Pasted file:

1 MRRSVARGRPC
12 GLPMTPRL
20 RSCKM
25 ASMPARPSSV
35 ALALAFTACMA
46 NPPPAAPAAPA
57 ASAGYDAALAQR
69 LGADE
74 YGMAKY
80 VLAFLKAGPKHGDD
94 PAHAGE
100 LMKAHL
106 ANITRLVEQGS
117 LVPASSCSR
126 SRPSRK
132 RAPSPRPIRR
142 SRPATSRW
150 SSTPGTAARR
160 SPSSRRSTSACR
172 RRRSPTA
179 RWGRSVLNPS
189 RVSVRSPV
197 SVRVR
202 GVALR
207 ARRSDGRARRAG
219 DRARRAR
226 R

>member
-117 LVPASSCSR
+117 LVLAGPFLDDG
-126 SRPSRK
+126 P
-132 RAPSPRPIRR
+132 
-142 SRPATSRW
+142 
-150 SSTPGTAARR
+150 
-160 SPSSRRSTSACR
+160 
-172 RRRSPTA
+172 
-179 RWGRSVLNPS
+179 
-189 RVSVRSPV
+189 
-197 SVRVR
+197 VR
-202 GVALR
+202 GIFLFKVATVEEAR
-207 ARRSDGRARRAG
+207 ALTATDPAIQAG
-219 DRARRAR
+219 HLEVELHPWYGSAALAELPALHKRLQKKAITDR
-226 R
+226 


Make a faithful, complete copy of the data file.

1 MRRSVARGRPC
12 GLPMTPRL
20 RSCKM
25 ASMPARPSSV
35 ALALAFTACMA
46 NPPPAAPAAPA
57 ASAGYDAALAQR
69 LGADE
74 YGMAKY
80 VLAFLKAGPKHGDD
94 PAHAGE
100 LMKAHL
106 ANITRLVEQGS
117 LVPASSCSR
126 SRPSRK
132 RAPSPRPIRR
142 SRPATSRW
150 SSTPGTAARR
160 SPSSRRSTSACR
172 RRRSPTA
179 RWGRSVLNPS
189 RVSVRSPV
197 SVRVR
202 GVALR
207 ARRSDGRARRAG
219 DRARRAR
226 R

>member
-117 LVPASSCSR
+117 LVLAGPFLDDG
-126 SRPSRK
+126 P
-132 RAPSPRPIRR
+132 
-142 SRPATSRW
+142 
-150 SSTPGTAARR
+150 
-160 SPSSRRSTSACR
+160 
-172 RRRSPTA
+172 
-179 RWGRSVLNPS
+179 
-189 RVSVRSPV
+189 
-197 SVRVR
+197 VR
-202 GVALR
+202 GIFLFKVATVEEAR
-207 ARRSDGRARRAG
+207 ALTATDPAIQAG
-219 DRARRAR
+219 HLEVELHPWYGSAALAELPALHKRLQKKAITDR
-226 R
+226 